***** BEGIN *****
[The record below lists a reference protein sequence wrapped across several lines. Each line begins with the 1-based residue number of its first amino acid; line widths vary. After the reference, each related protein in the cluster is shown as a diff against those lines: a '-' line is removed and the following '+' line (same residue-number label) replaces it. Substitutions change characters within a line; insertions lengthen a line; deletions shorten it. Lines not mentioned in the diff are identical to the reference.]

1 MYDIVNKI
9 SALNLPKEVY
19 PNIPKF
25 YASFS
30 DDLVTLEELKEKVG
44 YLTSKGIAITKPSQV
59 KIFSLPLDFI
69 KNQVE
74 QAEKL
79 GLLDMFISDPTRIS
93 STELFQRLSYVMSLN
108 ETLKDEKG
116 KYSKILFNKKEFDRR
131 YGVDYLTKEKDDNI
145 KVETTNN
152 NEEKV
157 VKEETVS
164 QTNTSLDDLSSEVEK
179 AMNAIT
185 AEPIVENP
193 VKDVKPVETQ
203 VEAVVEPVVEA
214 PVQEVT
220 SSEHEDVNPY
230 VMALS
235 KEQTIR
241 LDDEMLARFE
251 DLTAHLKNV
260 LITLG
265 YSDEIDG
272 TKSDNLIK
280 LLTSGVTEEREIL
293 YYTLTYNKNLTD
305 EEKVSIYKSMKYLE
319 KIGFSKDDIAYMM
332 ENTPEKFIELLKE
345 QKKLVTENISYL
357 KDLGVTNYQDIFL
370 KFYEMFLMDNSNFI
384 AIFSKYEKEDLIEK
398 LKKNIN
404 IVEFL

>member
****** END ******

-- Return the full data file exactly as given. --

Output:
[The record below lists a reference protein sequence wrapped across several lines. Each line begins with the 1-based residue number of its first amino acid; line widths vary. After the reference, each related protein in the cluster is shown as a diff against those lines: a '-' line is removed and the following '+' line (same residue-number label) replaces it. Substitutions change characters within a line; insertions lengthen a line; deletions shorten it. Lines not mentioned in the diff are identical to the reference.]

1 MYDIVNKI
9 SALNLPKEVY
19 PNIPKF
25 YASFS
30 DDLVTLEELKEKVG
44 YLTSKGIAITKPSQV
59 KIFSLPLDFI
69 KNQVE
74 QAEKL
79 GLLDMFISDPTRIS
93 STELFQRLSYVMSLN
108 ETLKDEKG
116 KYSKILFNKKEFDRR
131 YGVDYLTKEKDDNI
145 KVETTNN
152 NEEKV
157 VKEETVS
164 QTNTSLDDLSSEVEK
179 AMNAIT
185 AEPIVENP
193 VKDVKPVETQ
203 VEAVVEPVVEA
214 PVQEVT
220 SSEHEDVNPY
230 VMALS
235 KEQTIR
241 LDDEMLARFE
251 DLTAHLKNV
260 LITLG
265 YSDEIDG
272 TKSDNLIK
280 LLTSGVTEEREIL
293 YYTLTYNKNLTD
305 EEKVSIYKSMKYLE
319 KIGFSKDDIAYMM
332 ENTPEKFIELLKE
345 QKKLVTENISYL
357 KDLGVTNYQDIFL
370 KFYEMFLMDNSNFI
384 AIFSKYEKEDLIEK
398 LKKNIN
404 IVEFL

>member